I have no experience with this, although it sounds really interesting. I wonder what’s actually in it? I wouldn’t be surprised if Mary Jane is marketing her own brand of fruit pectin, similar to the one above, in which case you just need to compare the yield/price against the price at Azure or another bulk supplier of natural products.

[Christina writes back: I found out what Chill Over Powder is made from. Ingredients: Agar-agar kanten, an odorless powdered sea vegetable with superior gelling qualities—a MaryJanesFarm exclusive.]

Read Raspberry Jam for my recent experience on using both pectin and gelatin. Good luck in all your summer preserving!

0 thoughts on “Pectin vs. Gelatin for Making Jam

  1. My grandmother and I had talks one day about “What did you do before….” I wish I had paid more attention now when we were discussing the old time canning technigues….but I am pretty sure that she thickened her jams with apple peelings. I wonder if the Foxfire series covers this topic?

    1. Of course…they couldn’t just run down to Fred Meyer and buy a package of pectin, could they? Apple peels must have a lot of pectin in them, as that is a source of the stuff you get in the box. Of course nowadays apples have a lot of pesticides on their skins, unless they are organic. There is so much wisdom for living that we have lost, isn’t there?

  2. About Kanten, (agar)
    it is a sewweed derivative & is redily available in Macrobiotic food sections and NOW Foods. I have been using it for over 40 years, makes dynamite “gelatin” desserts…other seaweeds do too…the Irish use Irish Moss, Good for Mary Jane for marketing it – but it is not an exclusive…
    I also use Kudzu – not quite as jello’y, more like a pudding type thickener…there are lots of plant based thickeners around…experiment!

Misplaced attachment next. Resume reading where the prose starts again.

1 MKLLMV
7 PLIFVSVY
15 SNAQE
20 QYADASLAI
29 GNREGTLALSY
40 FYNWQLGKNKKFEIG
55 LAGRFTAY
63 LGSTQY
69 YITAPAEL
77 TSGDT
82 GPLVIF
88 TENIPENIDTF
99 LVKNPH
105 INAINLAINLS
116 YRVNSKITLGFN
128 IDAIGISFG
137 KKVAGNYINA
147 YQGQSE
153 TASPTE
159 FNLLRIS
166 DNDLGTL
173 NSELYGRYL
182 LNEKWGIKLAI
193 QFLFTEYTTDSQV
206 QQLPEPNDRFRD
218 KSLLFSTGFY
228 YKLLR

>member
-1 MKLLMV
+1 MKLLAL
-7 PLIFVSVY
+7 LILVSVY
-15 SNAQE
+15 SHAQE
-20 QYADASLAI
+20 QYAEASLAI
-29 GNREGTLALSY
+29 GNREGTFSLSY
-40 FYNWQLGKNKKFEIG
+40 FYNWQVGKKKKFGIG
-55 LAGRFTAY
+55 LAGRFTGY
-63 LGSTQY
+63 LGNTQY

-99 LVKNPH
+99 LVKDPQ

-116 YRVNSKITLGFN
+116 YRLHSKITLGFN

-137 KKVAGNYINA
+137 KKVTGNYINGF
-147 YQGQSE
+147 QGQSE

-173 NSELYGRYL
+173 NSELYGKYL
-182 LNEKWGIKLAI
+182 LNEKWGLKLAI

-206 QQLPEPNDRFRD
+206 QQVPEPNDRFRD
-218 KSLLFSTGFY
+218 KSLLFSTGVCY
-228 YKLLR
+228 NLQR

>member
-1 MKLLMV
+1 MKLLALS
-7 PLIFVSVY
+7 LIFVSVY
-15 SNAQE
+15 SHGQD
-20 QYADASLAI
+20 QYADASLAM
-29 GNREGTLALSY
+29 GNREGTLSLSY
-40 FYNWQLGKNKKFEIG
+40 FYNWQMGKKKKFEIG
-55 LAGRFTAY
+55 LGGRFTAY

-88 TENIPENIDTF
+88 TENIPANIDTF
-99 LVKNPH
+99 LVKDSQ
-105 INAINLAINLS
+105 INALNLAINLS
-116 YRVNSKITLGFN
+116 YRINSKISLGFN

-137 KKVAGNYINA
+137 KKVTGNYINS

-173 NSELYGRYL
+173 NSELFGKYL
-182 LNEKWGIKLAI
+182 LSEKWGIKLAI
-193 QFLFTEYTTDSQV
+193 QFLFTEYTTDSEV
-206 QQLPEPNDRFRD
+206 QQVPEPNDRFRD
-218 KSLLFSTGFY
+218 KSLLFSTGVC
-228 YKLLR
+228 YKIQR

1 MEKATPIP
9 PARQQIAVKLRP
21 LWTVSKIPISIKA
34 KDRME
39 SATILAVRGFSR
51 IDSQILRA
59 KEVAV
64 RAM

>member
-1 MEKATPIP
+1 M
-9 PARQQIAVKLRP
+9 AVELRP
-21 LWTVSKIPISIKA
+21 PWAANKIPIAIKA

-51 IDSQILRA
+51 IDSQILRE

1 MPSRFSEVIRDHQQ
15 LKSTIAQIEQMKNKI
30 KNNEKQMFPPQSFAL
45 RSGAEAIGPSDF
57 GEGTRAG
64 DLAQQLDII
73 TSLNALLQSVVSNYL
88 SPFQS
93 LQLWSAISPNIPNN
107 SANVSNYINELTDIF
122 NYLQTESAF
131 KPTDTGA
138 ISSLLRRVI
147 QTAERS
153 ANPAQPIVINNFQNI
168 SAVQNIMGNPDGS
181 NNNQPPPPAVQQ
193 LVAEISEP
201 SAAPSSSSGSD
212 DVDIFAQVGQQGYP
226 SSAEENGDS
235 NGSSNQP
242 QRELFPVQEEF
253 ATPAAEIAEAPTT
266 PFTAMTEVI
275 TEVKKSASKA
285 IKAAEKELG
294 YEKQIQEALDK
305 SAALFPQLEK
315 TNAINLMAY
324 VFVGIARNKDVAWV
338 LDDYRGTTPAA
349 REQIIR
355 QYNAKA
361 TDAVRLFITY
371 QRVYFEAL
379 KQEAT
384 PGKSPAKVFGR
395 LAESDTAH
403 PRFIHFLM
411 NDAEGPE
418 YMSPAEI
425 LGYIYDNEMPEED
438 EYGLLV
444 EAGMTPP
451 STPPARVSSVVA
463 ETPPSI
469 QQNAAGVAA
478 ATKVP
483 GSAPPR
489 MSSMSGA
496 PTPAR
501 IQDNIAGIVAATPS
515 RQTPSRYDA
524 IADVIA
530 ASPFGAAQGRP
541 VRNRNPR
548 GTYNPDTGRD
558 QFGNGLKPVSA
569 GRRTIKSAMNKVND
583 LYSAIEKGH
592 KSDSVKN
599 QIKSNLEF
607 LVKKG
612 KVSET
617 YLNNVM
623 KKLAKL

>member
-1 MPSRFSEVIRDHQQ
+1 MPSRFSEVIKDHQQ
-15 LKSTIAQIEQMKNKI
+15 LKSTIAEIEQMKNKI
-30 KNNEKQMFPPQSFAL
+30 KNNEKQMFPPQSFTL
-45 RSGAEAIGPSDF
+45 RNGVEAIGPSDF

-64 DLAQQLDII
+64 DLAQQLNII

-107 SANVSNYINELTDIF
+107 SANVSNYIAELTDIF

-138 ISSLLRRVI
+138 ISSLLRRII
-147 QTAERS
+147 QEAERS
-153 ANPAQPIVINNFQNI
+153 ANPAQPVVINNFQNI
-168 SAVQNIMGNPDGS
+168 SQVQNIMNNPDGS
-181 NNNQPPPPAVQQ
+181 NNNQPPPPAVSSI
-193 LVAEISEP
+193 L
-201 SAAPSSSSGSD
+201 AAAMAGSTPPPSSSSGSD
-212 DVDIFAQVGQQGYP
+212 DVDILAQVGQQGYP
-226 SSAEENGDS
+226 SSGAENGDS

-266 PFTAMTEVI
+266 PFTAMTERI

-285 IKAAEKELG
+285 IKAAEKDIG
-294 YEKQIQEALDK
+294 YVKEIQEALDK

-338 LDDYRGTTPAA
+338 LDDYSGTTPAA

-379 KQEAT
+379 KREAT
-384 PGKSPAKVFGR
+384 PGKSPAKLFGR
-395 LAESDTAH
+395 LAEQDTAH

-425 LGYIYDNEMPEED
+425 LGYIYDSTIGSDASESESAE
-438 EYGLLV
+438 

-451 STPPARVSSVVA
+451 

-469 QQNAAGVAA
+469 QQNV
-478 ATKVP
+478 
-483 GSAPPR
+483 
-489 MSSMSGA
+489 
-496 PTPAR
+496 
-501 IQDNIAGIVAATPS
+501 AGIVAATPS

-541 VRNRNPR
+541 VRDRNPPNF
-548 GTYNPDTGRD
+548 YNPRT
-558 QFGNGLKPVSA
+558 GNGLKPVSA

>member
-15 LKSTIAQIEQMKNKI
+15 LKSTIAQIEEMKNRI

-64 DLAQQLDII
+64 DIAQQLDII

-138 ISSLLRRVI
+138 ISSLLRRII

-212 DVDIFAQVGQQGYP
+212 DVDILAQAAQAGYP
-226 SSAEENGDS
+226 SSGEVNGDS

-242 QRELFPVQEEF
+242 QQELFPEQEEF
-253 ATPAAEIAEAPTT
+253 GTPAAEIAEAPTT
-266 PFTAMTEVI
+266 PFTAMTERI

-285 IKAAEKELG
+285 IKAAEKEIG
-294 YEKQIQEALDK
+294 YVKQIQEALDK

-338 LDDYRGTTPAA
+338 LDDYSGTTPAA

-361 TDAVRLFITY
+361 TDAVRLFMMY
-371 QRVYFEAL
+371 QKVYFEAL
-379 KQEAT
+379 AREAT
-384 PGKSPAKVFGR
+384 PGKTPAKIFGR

Finally – we should never eat commercially processed pigs, their life was a terrible one…

    1. Hi, I have muscadine grapes that I’d like to make into low sugar jam using chill-over powder. Since you have been using agar for so long, do you have a recipe that might work for me?

  3. Hi. I get my pectin at an Amish bulk food store. It’s called Clear Jel.
    For 4.00, I get enough for 9 batches of jam…If you bought Sure-Gel, it would cost you approx. 27.00 or more for those 9 batches.
    Spices are also much more inexpensive at the Amish Bulk food store.

  4. Gelatin is not a waste product. Gelatin is probably the safest product in the world that goes through processing steps that deliver the purest form of any product. That is why gelatin manufactured by the leader manufacturers are used in pharmaceuticals and many food products you eat on a daily basis and also provided to hospital patients in their diets. It is one the of the best and safest product you could provide to a child and family member and has outstanding amino properties and excellent source of proteins for active lifestyles. Use gelatin anytime you can. Its good for you.

  5. Most old farms had “Quince Bushes (trees)” when I was young. Quince is a furry apple-like fruit which adds little or no flavor, but was used as a natural source of pectin to make jams. Many jams were quince/strawberry or quince/red raspberry etc…

  6. I just bought 10 lb of Dutch Jell Pectin from for $73.98. This should make about 80 batches of jam (2oz per batch).

  7. i wanted to try this from mj,s farms and i make a lot of elderberry jelly and some times it sets ,saometimes too much and sometimes not at all. this stuff is so good ,i had perfect jelly every time with less sugar and less cooking and perfect finished products. i love this stuff.